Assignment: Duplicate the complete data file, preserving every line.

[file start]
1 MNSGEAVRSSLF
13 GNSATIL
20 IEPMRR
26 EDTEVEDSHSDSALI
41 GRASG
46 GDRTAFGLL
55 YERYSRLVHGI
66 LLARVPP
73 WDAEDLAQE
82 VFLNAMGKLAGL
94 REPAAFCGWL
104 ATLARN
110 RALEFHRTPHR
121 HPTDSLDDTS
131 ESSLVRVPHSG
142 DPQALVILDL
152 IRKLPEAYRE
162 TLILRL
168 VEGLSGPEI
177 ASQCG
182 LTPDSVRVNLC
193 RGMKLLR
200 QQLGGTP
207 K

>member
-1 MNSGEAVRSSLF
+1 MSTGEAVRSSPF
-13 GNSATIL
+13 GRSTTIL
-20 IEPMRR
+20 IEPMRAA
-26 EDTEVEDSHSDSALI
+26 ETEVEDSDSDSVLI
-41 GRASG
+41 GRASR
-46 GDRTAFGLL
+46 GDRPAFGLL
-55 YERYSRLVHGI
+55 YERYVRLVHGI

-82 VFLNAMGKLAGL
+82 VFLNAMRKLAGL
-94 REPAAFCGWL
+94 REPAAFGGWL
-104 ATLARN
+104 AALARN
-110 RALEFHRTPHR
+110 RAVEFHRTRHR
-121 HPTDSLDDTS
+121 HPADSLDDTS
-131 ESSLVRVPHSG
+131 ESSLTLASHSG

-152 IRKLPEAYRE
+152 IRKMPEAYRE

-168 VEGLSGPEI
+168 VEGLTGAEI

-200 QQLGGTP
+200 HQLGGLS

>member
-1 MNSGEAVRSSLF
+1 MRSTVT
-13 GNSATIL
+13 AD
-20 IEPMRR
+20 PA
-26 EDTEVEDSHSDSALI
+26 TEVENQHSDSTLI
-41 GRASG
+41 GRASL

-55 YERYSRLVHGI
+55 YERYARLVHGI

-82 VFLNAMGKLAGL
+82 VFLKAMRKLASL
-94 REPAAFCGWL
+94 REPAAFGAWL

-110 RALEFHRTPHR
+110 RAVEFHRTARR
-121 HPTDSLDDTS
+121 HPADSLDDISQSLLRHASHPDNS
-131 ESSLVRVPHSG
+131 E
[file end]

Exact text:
1 MNSGEAVRSSLF
13 GNSATIL
20 IEPMRR
26 EDTEVEDSHSDSALI
41 GRASG
46 GDRTAFGLL
55 YERYSRLVHGI
66 LLARVPP
73 WDAEDLAQE
82 VFLNAMGKLAGL
94 REPAAFCGWL
104 ATLARN
110 RALEFHRTPHR
121 HPTDSLDDTS
131 ESSLVRVPHSG
142 DPQALVILDL
152 IRKLPEAYRE
162 TLILRL
168 VEGLSGPEI
177 ASQCG
182 LTPDSVRVNLC
193 RGMKLLR
200 QQLGGTP
207 K

>member
-1 MNSGEAVRSSLF
+1 MSTGEAVRSSPF
-13 GNSATIL
+13 GRSTTIL
-20 IEPMRR
+20 IEPMRAA
-26 EDTEVEDSHSDSALI
+26 ETEVEDSDSDSVLI
-41 GRASG
+41 GRASR
-46 GDRTAFGLL
+46 GDRPAFGLL
-55 YERYSRLVHGI
+55 YERYVRLVHGI

-82 VFLNAMGKLAGL
+82 VFLNAMRKLAGL
-94 REPAAFCGWL
+94 REPAAFGGWL
-104 ATLARN
+104 AALARN
-110 RALEFHRTPHR
+110 RAVEFHRTRHR
-121 HPTDSLDDTS
+121 HPADSLDDTS
-131 ESSLVRVPHSG
+131 ESSLTLASHSG

-152 IRKLPEAYRE
+152 IRKMPEAYRE

-168 VEGLSGPEI
+168 VEGLTGAEI

-200 QQLGGTP
+200 HQLGGLS

>member
-1 MNSGEAVRSSLF
+1 MRSTVT
-13 GNSATIL
+13 AD
-20 IEPMRR
+20 PA
-26 EDTEVEDSHSDSALI
+26 TEVENQHSDSTLI
-41 GRASG
+41 GRASL

-55 YERYSRLVHGI
+55 YERYARLVHGI

-82 VFLNAMGKLAGL
+82 VFLKAMRKLASL
-94 REPAAFCGWL
+94 REPAAFGAWL

-110 RALEFHRTPHR
+110 RAVEFHRTARR
-121 HPTDSLDDTS
+121 HPADSLDDISQSLLRHASHPDNS
-131 ESSLVRVPHSG
+131 E